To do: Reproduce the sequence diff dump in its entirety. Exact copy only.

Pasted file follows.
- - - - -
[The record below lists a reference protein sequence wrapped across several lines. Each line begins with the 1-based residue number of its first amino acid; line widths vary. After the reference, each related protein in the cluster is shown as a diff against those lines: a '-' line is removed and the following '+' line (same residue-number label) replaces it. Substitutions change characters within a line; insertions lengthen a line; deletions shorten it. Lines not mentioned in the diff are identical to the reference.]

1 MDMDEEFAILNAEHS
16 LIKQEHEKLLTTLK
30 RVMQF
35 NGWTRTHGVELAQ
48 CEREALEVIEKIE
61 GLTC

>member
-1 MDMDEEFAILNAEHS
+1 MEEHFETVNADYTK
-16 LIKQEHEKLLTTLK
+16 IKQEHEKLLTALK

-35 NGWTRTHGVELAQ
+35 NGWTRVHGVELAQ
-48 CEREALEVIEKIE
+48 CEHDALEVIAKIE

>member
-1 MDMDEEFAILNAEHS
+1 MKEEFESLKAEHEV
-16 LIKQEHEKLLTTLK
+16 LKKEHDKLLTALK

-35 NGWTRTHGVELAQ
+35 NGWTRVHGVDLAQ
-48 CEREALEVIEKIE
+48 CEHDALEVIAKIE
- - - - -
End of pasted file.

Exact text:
[The record below lists a reference protein sequence wrapped across several lines. Each line begins with the 1-based residue number of its first amino acid; line widths vary. After the reference, each related protein in the cluster is shown as a diff against those lines: a '-' line is removed and the following '+' line (same residue-number label) replaces it. Substitutions change characters within a line; insertions lengthen a line; deletions shorten it. Lines not mentioned in the diff are identical to the reference.]

1 MDMDEEFAILNAEHS
16 LIKQEHEKLLTTLK
30 RVMQF
35 NGWTRTHGVELAQ
48 CEREALEVIEKIE
61 GLTC

>member
-1 MDMDEEFAILNAEHS
+1 MEEHFETVNADYTK
-16 LIKQEHEKLLTTLK
+16 IKQEHEKLLTALK

-35 NGWTRTHGVELAQ
+35 NGWTRVHGVELAQ
-48 CEREALEVIEKIE
+48 CEHDALEVIAKIE

>member
-1 MDMDEEFAILNAEHS
+1 MKEEFESLKAEHEV
-16 LIKQEHEKLLTTLK
+16 LKKEHDKLLTALK

-35 NGWTRTHGVELAQ
+35 NGWTRVHGVDLAQ
-48 CEREALEVIEKIE
+48 CEHDALEVIAKIE